Creating groups on places like LinkedIn is easy. Perhaps it’s too easy. Someone in your organisation suggests it would be a good idea to create a group and five minutes later it’s up and running.
The trouble is that the group doesn’t have a purpose and an identity. It doesn’t have any members or a strategy for attracting them. You probably don’t have a clear idea of what you want your new group to do for you or for your employers either.
It’s a good idea to do that sort of thinking before you create your group.
Your LinkedIn Group must have a purpose
Think about why your group exists. It can’t just be a place to share ideas or for you to post updates about your courses. If your group is going to flourish, and that means attracting and keeping members, it has to add value to those members.
Will your forum bring together people who wouldn’t normally interact? Will you make sure there are lots of discussions and opportunities to exchange views and more in the group?
Have you realised that you will need to start most of the discussions yourself and take steps to keep them going? If your group is going to succeed, it’s you who will be working hard, not the members.
Your LinkedIn group will need to be managed
It happens in just about every group. Someone starts promoting their products or services. Then someone else adds an even more blatant sales pitch. Other members flag the content as inappropriate and say they didn’t join the group to be sold to. Factions form, and before you know where you are, your group is losing members and interactions are becoming acrimonious.
LinkedIn® groups, like other online groups, need managing. You need to be looking at the inputs and the comments being made, if not every day, then on most days. As the group’s manager, and as your organisation’s representative, you’re not just monitoring the group’s activities. You’re thanking members and commenting yourself on what’s being said. You’re starting discussions and asking questions about issues in the news that are relevant to the group’s interests. You’re offering additional insights. You’re doing everything you can to keep discussions going and your members engaged.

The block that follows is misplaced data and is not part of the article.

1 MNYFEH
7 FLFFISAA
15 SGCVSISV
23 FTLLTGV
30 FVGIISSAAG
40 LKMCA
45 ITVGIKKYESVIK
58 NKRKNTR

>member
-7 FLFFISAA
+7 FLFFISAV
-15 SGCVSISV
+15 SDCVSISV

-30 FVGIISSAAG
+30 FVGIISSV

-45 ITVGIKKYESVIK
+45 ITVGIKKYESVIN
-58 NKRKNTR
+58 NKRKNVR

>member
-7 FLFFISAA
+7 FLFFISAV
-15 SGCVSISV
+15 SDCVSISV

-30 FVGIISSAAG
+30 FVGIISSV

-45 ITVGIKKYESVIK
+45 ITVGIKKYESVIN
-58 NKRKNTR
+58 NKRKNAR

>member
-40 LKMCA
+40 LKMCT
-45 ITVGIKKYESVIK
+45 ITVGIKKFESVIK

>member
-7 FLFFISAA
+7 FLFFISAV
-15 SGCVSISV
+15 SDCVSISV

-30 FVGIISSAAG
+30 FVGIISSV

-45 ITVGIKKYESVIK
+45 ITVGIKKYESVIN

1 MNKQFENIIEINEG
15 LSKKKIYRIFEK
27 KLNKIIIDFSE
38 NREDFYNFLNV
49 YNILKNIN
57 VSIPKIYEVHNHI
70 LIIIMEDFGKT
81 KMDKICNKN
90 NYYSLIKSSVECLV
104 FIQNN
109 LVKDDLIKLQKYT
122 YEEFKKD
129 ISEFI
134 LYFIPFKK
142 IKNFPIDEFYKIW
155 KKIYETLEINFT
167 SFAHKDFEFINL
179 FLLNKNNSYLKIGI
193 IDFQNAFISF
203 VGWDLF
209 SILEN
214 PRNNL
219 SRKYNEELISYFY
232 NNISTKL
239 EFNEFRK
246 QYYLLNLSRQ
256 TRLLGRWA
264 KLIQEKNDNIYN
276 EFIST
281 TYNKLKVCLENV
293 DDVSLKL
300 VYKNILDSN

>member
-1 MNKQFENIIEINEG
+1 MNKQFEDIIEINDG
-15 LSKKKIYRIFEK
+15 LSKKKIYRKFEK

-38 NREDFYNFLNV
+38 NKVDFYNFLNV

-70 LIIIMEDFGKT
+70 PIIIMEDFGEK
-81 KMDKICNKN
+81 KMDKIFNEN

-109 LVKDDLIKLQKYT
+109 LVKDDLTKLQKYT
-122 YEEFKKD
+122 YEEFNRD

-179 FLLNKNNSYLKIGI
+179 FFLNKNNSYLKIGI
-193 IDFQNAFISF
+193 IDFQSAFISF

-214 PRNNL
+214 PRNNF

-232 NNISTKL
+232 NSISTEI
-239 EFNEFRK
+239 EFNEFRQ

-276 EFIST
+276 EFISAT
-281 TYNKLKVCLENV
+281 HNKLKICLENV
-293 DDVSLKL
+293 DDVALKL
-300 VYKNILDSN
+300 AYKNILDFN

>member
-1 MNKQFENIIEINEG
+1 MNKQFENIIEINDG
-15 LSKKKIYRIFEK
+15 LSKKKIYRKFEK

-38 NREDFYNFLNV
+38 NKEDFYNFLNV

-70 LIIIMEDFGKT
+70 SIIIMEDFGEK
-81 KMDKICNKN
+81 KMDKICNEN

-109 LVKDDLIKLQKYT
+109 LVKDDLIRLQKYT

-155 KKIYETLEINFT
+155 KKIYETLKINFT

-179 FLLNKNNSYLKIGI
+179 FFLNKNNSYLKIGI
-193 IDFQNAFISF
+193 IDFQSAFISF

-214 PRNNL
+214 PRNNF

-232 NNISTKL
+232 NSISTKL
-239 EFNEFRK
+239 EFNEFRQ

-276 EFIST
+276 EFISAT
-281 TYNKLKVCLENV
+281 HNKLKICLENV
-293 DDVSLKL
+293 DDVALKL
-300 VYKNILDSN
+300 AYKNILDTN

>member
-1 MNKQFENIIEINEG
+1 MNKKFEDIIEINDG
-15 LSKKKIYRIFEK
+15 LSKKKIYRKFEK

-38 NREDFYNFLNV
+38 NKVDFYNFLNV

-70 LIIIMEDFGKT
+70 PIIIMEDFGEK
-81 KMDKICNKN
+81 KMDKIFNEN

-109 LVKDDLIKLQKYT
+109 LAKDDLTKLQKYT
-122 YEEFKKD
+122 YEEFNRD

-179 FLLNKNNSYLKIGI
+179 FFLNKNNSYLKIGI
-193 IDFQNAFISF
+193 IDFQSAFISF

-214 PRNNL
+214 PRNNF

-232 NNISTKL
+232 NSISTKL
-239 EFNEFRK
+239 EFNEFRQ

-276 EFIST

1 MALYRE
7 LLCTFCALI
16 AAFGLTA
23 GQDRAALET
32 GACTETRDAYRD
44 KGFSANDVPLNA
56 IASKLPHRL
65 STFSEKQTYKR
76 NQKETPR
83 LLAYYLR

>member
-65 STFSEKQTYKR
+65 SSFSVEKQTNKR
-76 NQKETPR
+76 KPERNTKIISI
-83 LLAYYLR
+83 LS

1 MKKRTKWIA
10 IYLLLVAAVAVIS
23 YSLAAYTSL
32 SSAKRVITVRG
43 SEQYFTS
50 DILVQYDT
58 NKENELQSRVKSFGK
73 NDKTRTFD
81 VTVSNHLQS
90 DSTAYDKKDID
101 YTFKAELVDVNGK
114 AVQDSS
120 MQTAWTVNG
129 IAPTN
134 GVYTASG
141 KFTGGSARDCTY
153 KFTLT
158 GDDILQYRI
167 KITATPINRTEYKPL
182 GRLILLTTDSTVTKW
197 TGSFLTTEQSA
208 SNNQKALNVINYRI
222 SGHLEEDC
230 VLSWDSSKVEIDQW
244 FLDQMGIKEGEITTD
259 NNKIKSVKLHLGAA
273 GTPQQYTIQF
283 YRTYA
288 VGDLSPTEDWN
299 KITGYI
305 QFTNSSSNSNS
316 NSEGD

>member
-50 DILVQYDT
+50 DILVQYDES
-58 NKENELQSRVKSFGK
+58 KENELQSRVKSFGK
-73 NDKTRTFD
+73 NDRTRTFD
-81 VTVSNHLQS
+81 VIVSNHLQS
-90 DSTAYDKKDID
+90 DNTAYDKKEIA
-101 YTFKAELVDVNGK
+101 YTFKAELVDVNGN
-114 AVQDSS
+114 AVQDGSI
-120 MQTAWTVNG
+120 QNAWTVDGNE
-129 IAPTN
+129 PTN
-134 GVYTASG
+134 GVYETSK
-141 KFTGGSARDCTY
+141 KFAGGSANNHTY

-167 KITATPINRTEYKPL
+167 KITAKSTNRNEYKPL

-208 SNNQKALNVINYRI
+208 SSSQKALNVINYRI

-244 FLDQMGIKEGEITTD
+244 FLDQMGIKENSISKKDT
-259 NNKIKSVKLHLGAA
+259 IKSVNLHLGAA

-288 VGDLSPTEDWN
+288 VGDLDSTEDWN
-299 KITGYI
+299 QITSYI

At the same time, you’re always looking for new members, inviting people to join the group and promoting the benefits of membership. In short, you’re being a good manager, and your actions will help your group to flourish and grow.
Link your group activity to your other activities
Your LinkedIn group must always remain an outpost of your organisation. You want employers to be active members of your group. You also want them to remember who hosts the group, what you do and how you help your employers.
Mention relevant news in your announcements and discussions, but avoid turning those inputs into sales messages. Ask group members what should be included in the next employer event. Ask what type of event you should be putting on and the best time of the year to hold your open evenings and dinner dances. Use your LinkedIn group to consult your employers about issues that affect them as well as communicating with them via your group. Keep the promotional elements to a minimum, but work hard to generate interest and enthusiasm for what you’re doing and plan to do.
Online forums are notoriously difficult to keep going. By all means create your group, but also accept that if it’s really is going to take off, you’ll need to allocate time and energy to making it a success, this week, this month and for as long as your group continues to exist.
Margaret Adams MA Chartered FCIPD helps real world businesses make more and better use of the online world to build their reputations and their success.